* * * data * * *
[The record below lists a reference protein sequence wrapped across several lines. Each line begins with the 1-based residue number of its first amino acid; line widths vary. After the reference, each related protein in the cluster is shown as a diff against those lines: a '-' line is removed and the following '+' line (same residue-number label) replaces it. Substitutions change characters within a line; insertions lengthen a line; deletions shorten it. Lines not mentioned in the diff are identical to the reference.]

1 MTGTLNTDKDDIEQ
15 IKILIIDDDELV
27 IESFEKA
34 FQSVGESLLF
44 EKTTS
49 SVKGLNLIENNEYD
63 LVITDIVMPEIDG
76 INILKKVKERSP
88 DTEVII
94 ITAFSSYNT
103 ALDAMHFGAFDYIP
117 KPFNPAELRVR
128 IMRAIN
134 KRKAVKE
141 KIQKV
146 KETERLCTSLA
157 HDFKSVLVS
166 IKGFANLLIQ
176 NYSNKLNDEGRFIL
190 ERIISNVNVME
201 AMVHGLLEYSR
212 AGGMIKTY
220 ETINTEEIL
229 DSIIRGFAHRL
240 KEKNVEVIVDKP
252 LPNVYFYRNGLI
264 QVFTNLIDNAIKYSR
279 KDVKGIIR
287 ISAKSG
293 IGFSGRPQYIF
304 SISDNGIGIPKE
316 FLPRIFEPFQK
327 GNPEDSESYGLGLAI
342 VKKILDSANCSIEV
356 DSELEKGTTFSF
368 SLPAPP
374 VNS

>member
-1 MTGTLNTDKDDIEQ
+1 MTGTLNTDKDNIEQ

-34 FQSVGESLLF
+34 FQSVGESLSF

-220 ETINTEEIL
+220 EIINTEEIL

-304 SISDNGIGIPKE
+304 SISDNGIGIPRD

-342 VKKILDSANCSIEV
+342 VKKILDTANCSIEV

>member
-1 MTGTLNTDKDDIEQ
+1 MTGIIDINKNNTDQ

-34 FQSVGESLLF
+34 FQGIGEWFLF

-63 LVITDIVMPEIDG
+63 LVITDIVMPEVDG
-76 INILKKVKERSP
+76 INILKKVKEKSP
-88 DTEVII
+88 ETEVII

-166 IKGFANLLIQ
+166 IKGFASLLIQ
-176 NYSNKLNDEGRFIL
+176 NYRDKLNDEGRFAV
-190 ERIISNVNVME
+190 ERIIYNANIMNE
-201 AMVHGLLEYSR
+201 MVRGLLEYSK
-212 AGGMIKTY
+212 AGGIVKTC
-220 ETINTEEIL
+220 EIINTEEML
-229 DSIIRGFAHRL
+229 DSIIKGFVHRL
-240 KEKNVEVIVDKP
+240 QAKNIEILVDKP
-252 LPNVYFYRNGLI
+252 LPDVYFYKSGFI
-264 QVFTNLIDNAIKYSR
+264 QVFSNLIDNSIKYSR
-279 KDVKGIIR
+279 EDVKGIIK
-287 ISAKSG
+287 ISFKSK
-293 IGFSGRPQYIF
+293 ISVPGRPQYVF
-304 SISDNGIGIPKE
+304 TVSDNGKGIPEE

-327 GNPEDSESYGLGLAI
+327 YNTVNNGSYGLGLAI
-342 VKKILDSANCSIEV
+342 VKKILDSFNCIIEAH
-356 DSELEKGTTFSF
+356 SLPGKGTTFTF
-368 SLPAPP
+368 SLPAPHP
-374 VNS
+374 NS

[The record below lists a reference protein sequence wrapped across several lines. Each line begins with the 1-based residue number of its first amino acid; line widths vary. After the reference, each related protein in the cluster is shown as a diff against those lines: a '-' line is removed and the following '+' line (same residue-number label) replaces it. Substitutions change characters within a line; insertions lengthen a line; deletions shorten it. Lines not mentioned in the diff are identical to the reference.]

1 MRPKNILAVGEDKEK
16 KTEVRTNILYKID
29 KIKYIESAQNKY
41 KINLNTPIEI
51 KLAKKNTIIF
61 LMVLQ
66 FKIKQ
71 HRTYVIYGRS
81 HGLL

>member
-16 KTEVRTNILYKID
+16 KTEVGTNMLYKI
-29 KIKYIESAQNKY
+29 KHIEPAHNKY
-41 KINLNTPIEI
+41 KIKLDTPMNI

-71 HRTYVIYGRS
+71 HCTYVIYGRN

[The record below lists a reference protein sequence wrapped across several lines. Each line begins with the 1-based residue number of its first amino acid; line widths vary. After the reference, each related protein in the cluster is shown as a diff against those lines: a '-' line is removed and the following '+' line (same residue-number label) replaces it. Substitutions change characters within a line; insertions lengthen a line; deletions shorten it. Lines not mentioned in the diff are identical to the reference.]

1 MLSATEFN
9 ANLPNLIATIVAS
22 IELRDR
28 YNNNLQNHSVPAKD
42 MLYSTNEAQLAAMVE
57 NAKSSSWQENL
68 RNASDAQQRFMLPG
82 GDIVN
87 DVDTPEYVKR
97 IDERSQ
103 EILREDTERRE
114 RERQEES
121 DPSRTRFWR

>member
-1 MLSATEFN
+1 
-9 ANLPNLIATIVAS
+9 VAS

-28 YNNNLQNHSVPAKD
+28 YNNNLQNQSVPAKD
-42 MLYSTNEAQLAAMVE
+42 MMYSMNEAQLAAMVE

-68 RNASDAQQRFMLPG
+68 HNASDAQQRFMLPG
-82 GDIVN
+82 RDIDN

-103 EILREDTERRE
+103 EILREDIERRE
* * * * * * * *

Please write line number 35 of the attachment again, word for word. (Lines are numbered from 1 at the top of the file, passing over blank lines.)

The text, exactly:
342 VKKILDSANCSIEV